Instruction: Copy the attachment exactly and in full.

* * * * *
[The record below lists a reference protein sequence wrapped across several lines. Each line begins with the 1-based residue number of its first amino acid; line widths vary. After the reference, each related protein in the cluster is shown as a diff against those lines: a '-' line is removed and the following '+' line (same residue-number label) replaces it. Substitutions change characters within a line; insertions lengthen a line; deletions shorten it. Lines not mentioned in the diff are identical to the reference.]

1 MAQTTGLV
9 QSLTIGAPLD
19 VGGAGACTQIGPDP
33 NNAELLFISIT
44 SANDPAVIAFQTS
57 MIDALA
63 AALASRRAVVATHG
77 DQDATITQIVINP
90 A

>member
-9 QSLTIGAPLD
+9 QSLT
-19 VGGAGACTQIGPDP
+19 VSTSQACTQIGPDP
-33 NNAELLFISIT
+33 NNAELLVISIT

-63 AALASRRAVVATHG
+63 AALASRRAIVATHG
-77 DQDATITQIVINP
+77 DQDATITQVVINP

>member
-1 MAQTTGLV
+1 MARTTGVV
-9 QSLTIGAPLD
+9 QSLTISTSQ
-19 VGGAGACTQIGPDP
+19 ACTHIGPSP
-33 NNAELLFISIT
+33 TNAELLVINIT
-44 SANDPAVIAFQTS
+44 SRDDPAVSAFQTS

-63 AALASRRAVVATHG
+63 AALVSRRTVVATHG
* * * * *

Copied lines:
[The record below lists a reference protein sequence wrapped across several lines. Each line begins with the 1-based residue number of its first amino acid; line widths vary. After the reference, each related protein in the cluster is shown as a diff against those lines: a '-' line is removed and the following '+' line (same residue-number label) replaces it. Substitutions change characters within a line; insertions lengthen a line; deletions shorten it. Lines not mentioned in the diff are identical to the reference.]

1 MAQTTGLV
9 QSLTIGAPLD
19 VGGAGACTQIGPDP
33 NNAELLFISIT
44 SANDPAVIAFQTS
57 MIDALA
63 AALASRRAVVATHG
77 DQDATITQIVINP
90 A

>member
-9 QSLTIGAPLD
+9 QSLT
-19 VGGAGACTQIGPDP
+19 VSTSQACTQIGPDP
-33 NNAELLFISIT
+33 NNAELLVISIT

-63 AALASRRAVVATHG
+63 AALASRRAIVATHG
-77 DQDATITQIVINP
+77 DQDATITQVVINP

>member
-1 MAQTTGLV
+1 MARTTGVV
-9 QSLTIGAPLD
+9 QSLTISTSQ
-19 VGGAGACTQIGPDP
+19 ACTHIGPSP
-33 NNAELLFISIT
+33 TNAELLVINIT
-44 SANDPAVIAFQTS
+44 SRDDPAVSAFQTS

-63 AALASRRAVVATHG
+63 AALVSRRTVVATHG